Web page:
I’ve never been a tomboy, but I’ve always been a jeans and T-shirt kind of gal. I like to be comfortable. I like vegging out on the couch and watching movies that make me use my brain cells to predict the ending and reading intriguing love stories. I’m also a huge sports fan. Football is a season of its own, and Saturdays are reserved for hot wings, loaded nachos, and pizza. (I would include beer since that’s always present for my guests, but I’m not a beer drinker). Game Day is sacred. Therefore, it shouldn’t be much of a surprise that my last two books (Defending the Net and Out of the Penalty Box) were both sports romances. What was a surprise, or rather an adjustment, was my having to work in an office that none of the employees were sports fans. OMG! Talk about feeling a slow death.
In short, I was sports-shamed.
Now, I get it. Sports is not everyone’s thing. But, hey, this is the south. Next to Southern Baptist, SEC football is the next largest religion. I’m just kidding … well, kinda. When I transferred into my new position, I was viewed as an oddity. I don’t want to sound stereotypic, but they, the women (and my new department only employed two male workers at the time, one of whom knew zero about any sport), found it weird that a “girl” would know so much about sports. Yes, I hang with the big dogs and can talk trivia with the best of them. I found it weird that my new coworkers were so uninterested in sports while previous co-workers who also were predominately female were extremely knowledgeable. I went from goals, touchdowns, and home runs to weeding gardens, cooking casseroles, and long-lasting nail polish. Don’t get me wrong. I’m not knocking those activities. I do like gardening, even if I do manage to kill most veggies. And occasionally, I paint my nails when I have time and find a cute color.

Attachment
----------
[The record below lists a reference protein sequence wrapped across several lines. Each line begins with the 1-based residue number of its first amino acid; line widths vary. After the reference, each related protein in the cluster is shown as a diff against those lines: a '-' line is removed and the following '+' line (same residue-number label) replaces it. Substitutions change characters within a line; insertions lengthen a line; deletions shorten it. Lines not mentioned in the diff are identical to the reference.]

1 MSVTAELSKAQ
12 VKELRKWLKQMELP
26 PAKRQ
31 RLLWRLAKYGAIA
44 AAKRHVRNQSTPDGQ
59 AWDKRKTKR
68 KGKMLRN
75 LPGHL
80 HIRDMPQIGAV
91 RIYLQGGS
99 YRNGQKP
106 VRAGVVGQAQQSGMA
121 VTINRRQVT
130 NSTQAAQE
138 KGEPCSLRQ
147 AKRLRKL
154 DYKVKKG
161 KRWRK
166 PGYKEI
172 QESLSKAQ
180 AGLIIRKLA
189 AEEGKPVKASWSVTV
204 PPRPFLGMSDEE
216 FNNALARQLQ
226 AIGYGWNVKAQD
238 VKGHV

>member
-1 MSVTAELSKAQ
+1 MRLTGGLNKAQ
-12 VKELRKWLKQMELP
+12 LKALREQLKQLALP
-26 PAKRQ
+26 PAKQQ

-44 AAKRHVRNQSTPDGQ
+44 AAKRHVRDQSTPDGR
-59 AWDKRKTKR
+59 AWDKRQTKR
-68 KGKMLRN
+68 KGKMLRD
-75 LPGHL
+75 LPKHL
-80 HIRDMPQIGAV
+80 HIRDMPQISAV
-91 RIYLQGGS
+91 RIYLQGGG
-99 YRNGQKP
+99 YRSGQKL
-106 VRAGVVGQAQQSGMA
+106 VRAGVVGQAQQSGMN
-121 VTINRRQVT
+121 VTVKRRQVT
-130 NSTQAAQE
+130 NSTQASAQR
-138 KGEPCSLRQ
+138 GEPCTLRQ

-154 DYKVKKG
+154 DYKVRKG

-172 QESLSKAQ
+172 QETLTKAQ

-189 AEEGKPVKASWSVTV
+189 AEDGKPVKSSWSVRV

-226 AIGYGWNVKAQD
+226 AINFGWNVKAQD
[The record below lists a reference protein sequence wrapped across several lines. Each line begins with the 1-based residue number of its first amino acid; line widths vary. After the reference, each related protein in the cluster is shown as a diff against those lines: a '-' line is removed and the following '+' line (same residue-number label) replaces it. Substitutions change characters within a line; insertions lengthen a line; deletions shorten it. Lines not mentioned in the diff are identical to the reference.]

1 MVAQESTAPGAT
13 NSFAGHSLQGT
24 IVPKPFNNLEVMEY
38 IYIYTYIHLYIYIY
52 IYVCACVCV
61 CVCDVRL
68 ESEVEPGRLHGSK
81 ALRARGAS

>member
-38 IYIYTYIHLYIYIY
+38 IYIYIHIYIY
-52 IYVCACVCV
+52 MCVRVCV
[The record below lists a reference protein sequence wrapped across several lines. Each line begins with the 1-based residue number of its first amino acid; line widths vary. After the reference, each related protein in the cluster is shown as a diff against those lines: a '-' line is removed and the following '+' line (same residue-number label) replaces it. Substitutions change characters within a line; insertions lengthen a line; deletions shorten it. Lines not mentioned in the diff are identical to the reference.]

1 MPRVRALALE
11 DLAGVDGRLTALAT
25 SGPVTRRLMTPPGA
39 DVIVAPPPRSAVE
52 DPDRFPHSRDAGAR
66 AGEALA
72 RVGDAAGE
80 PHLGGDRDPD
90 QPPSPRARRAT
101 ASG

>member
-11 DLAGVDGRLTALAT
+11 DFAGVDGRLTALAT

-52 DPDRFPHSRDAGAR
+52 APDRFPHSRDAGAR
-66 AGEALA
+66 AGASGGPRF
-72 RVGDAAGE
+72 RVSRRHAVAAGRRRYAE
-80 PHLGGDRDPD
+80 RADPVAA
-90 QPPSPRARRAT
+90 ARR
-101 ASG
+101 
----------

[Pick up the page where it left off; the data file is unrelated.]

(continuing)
There was a time, a long time ago—like in prehistoric days when I was in high school—I actually cared a lot about fashion, accessories, and doing my hair. College knocked that right out of me. I had 8:00 A.M. classes and no time for coordinating sweaters and socks. I was happy with clean and unwrinkled.
Comfortable became my element and has remained with me. However, recently, I’ve taken more of an interest in cosmetics. I must admit, the beauty world has changed since I last paid attention. I’d never heard of primers, eyeshadow bases, or color correctors. I had no clue of the difference between a setting powder and a finishing powder. (And still don’t if I’m completely honest.) I still use the applicator that comes in the eyeshadow pallet instead of a brush (with a number/name) or sponge (and I won’t even say what I thought this was when someone first mentioned it to me). Contouring sounded like something that had to do with streets. When my coworkers started discussing bath bombs, I seriously considered calling Homeland Security and reporting them as a terrorist group plotting to blow up plumbing. It all seemed foreign to me.